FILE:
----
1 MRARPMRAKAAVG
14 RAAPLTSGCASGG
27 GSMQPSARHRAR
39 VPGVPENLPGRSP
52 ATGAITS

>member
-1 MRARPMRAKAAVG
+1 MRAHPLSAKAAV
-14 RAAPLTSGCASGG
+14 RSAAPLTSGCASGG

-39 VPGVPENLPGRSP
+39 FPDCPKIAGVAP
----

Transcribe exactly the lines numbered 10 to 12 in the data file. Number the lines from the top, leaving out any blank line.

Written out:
+14 RSAAPLTSGCASGG

-39 VPGVPENLPGRSP
+39 FPDCPKIAGVAP